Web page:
411 F.3d 864
UNITED STATES of America, Plaintiff-Appellee,
Lissett RIVERA, Defendant-Appellant.
United States Court of Appeals, Seventh Circuit.
Argued May 31, 2005.
Decided June 16, 2005.
Julie Peters Pekron (argued), Office of the United States Attorney, Chicago, IL, for Plaintiff-Appellee.
Steven Shobat (argued), Chicago, IL, for Defendant-Appellant.
Before EASTERBROOK, ROVNER, and WOOD, Circuit Judges.
EASTERBROOK, Circuit Judge.
In an unpublished order issued today, we affirm the convictions of Lissett Rivera and her co-defendants, who according to the jury's verdict conspired to distribute more than five kilograms of crack cocaine. 21 U.S.C. § 846. This opinion addresses Rivera's objections to her sentence.
A first offender who conspires to distribute more than five kilograms of cocaine "shall be sentenced to a term of imprisonment which may not be less than 10 years or more than life". 21 U.S.C. § 841(b)(1)(A)(ii). Rivera has no prior convictions for drug offenses or violent felonies, and given the jury's conclusion that she conspired to distribute more than five kilograms of cocaine the statute calls for a minimum sentence of 10 years' imprisonment. Yet the district judge sentenced her to 97 months, and she contends that even this is too high because the judge should not have found that she is accountable for her confederates' use of weapons, and should have concluded that she is a minor participant. Adjustments for possessing weapons, or role in the offense, matter to the Guidelines' sentencing range but do not affect statutory minimum sentences. A sentence below the statutory minimum is proper if the accused substantially assists the prosecution, see 18 U.S.C. § 3553(e), or qualifies for the "safety valve" in § 3553(f), but neither exception applies.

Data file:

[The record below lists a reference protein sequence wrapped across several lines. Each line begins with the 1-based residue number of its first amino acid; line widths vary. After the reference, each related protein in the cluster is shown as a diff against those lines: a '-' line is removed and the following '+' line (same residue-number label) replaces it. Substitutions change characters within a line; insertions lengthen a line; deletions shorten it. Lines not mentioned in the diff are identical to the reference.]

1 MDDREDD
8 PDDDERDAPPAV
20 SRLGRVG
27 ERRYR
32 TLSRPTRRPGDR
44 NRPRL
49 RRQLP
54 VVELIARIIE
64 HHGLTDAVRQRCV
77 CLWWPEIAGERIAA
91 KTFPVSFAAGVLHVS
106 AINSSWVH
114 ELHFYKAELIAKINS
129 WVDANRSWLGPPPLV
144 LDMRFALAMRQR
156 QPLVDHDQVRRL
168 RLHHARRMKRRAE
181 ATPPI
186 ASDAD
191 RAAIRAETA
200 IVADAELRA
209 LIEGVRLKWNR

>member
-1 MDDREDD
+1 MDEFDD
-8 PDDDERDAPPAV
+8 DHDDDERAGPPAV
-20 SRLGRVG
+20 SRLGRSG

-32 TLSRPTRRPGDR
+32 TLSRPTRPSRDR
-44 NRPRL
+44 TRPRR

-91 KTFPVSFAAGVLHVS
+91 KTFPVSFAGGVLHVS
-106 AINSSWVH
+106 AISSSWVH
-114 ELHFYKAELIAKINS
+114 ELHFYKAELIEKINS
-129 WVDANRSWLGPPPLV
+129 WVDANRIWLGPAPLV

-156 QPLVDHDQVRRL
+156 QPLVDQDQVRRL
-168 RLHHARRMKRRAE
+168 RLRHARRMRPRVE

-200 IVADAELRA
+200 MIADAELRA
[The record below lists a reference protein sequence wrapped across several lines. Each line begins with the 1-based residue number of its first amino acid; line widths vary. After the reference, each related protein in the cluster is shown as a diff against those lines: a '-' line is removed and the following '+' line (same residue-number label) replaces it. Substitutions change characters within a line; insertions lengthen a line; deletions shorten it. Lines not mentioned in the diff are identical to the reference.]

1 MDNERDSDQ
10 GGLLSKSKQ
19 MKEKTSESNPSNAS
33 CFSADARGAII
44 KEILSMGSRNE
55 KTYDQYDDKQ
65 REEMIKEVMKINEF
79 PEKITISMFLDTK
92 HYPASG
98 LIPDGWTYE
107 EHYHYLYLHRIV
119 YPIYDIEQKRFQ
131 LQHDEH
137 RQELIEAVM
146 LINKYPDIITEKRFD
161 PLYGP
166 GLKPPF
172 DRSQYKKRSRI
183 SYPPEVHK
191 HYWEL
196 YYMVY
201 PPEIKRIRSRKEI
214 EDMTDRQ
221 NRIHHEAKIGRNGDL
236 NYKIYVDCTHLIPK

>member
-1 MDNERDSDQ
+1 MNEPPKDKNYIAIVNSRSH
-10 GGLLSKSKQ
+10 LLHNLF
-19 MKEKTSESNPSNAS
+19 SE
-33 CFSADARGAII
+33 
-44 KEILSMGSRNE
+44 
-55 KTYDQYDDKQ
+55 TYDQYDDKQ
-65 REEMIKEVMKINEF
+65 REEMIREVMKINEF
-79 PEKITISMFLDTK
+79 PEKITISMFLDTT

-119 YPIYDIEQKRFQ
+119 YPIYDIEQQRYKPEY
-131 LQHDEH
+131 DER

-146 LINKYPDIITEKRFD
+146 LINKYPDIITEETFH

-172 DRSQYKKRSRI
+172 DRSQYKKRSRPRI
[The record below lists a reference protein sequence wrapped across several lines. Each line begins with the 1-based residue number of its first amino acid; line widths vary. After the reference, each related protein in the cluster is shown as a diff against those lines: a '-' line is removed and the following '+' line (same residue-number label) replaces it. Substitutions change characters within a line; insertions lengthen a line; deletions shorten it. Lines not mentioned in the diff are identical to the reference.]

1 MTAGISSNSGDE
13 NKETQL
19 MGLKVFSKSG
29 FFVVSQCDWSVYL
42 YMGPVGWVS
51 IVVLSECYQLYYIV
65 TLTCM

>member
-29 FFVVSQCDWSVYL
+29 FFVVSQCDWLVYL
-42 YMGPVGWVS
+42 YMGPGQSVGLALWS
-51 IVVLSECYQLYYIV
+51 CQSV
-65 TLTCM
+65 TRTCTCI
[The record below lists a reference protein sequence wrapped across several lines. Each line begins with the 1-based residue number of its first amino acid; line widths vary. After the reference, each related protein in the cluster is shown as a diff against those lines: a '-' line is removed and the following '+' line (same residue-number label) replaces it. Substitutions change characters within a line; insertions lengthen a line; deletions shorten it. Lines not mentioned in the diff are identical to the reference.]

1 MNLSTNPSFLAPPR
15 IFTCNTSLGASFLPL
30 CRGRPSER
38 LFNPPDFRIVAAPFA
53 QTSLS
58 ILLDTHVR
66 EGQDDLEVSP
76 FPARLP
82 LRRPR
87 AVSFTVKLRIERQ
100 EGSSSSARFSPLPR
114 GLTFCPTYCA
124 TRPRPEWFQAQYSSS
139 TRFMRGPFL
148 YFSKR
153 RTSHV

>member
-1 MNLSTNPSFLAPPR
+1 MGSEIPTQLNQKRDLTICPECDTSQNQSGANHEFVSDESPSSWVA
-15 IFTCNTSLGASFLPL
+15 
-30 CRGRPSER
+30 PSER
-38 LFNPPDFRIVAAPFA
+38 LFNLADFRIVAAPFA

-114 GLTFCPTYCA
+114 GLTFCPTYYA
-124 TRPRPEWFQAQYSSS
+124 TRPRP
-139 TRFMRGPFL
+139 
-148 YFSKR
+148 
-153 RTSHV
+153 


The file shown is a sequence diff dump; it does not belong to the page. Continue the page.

Because the district judge treated the Guidelines range rather than the statutory minimum as the effective legal constraint, Rivera insists that the court violated her right under the sixth amendment to have the jury determine all factors that affect the minimum sentence to which she is exposed. See United States v. Booker, ___ U.S. ___, 125 S.Ct. 738, 160 L.Ed.2d 621 (2005). Accordingly she seeks a remand under United States v. Paladino, 401 F.3d 471, 481-85 (7th Cir.2005) — though, her counsel informed us after oral argument, not a full remand, which, for reasons now to be explained, could lead to a higher sentence. See also United States v. Goldberg, 406 F.3d 891 (7th Cir.2005).
An argument based on Booker is hard to maintain when the cornerstone of the defendant's position is that the jury's actual verdict counts for nothing. The jury's verdict by itself establishes that Rivera is accountable for five kilograms and thus must serve the statutory minimum sentence. Findings that may lead to a higher sentence remain the judge's responsibility, but the minimum has been taken out of the judge's hands.